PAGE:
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SCOPUS 학술저널

Trade and Peace Revisited

The existing literature on trade and peace has not definitively established whether bilateral trade reduces the probability of militarized conflict. While estimated effects remain highly sensitive to empirical specifications, a commonly overlooked aspect within this literature is the insufficient consideration of potential heterogeneous relationships across country pairs and the temporal dependence of conflicts. In this paper, we present supportive evidence of the pacifying effect of trade when both heterogeneity and temporal dependence are simultaneously taken into account. By applying the Arellano-Bond model to datasets from Keshk, Pollins, and Reuveny (2004) and Hegre, Oneal, and Russett (2010), which respectively indicated no and negative effects of trade on conflict, we find that bilateral trade significantly reduces the likelihood of conflict in both datasets. This finding adds further support to liberal claims regarding the interconnected nature of economic interdependence and conflict.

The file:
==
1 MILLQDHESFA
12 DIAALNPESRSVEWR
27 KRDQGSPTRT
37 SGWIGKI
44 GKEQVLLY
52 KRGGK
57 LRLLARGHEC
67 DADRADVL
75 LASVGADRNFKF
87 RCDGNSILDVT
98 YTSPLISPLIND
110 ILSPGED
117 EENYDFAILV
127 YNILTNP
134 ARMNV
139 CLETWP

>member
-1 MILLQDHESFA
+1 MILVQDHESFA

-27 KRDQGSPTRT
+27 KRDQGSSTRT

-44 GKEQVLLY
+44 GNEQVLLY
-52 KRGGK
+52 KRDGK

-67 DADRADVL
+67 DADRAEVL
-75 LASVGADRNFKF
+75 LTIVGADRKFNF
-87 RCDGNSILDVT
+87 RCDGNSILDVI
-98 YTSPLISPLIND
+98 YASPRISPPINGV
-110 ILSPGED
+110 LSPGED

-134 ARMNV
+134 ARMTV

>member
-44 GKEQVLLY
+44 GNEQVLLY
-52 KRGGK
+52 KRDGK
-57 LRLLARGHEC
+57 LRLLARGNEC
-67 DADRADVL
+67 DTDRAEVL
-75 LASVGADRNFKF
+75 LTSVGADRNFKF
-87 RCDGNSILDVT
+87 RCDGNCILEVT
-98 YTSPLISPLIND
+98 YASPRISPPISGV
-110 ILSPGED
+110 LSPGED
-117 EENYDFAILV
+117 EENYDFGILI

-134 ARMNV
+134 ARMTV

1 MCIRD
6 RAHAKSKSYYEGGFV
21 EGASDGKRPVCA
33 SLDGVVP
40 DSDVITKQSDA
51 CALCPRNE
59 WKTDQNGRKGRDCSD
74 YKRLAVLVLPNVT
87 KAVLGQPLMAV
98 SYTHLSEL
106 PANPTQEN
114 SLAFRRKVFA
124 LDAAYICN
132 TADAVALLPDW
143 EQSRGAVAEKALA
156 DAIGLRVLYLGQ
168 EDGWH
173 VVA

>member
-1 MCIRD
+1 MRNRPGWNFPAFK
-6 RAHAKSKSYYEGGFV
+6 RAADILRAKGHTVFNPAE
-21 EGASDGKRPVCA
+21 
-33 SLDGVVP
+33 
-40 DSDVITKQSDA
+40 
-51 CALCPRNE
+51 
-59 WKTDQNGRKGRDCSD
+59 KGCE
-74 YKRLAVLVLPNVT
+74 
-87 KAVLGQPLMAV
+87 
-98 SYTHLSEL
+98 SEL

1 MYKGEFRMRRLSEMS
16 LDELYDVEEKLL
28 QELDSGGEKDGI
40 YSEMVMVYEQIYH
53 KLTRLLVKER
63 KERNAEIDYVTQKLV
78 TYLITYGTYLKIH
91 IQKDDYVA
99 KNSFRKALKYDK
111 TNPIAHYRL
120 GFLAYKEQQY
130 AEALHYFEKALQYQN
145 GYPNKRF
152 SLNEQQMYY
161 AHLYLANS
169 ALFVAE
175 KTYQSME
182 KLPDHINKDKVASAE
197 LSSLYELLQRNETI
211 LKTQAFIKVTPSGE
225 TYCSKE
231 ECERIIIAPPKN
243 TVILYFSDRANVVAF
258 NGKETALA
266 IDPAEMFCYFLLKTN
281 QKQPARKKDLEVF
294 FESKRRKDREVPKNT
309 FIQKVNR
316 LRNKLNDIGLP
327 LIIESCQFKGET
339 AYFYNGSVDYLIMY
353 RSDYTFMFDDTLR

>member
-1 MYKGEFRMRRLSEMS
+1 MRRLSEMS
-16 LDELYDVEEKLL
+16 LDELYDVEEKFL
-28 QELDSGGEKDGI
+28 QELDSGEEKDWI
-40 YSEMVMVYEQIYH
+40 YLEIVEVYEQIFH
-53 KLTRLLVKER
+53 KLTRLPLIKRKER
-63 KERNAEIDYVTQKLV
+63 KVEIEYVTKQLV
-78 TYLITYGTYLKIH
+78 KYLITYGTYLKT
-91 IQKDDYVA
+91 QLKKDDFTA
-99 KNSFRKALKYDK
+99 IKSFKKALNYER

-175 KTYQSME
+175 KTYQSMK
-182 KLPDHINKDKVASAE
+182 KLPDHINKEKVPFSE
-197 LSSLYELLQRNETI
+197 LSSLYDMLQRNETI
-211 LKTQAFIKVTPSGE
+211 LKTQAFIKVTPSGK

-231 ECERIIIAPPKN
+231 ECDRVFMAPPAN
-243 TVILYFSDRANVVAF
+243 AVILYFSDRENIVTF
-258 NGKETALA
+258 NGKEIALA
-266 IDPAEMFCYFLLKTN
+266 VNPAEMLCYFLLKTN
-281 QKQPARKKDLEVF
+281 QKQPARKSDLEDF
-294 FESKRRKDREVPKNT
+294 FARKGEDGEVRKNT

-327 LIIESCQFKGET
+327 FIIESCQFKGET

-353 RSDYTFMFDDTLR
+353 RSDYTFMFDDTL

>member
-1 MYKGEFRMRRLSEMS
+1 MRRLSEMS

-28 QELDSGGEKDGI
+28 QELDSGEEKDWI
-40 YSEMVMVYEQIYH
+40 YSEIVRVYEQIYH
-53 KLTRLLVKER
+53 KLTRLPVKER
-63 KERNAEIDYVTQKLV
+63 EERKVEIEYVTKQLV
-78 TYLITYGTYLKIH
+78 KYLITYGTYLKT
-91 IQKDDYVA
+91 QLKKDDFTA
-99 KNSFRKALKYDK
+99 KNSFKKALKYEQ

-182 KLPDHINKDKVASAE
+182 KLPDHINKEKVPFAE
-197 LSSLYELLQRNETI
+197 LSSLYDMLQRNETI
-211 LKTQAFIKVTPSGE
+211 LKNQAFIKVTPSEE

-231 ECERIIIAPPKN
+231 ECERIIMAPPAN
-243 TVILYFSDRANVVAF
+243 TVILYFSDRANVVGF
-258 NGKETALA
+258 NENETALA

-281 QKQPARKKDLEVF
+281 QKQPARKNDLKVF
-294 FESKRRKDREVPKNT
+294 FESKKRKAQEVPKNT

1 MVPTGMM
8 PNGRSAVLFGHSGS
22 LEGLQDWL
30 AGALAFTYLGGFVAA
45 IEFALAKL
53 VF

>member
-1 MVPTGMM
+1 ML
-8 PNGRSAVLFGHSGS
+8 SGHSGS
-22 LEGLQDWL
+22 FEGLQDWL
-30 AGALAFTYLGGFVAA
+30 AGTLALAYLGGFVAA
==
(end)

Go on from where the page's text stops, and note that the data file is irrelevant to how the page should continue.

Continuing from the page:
I. Introduction

II. KPR's Specification and Results

III. HOR's Specification and Results

IV. Conclusions

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